More survivors and first responders could receive mental health support after natural disasters, under a bill spearheaded by U.S. Sen. Dick Durbin, D-Ill. [Health News Illinois 2.24.2022]
Now, the Federal Emergency Management Agency provides short-term mental health and trauma support for survivors and first responders after major disaster declarations. But, the support isn’t available following emergency declarations. Durbin’s bill would change that.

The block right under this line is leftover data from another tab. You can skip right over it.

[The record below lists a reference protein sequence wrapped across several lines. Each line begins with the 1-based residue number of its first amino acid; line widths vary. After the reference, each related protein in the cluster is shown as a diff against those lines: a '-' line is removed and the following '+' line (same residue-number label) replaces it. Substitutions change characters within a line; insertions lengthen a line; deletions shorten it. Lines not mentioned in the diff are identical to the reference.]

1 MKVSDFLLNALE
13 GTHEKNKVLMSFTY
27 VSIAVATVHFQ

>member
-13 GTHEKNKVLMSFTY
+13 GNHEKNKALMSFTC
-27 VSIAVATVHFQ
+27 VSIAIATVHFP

“Whether it’s tornadoes, wildfires, hurricanes or mass violence, victims and first responders should be able to access the same mental health resources in the aftermath of tragedies,” Durbin said in a statement.
Over the last decade, there have been more than 4,000 emergency declarations in 37 states, according to FEMA’s database.
That includes the tornadoes that struck central and western Illinois in December, leaving six dead and others injured. Because it was declared an emergency, and not a major disaster, the state was unable to seek reimbursement from FEMA for its mental health support program.
“Overall, this bill recognizes that post-trauma services may also be needed for those affected by smaller-scale disasters,” a statement from Durbin’s office said.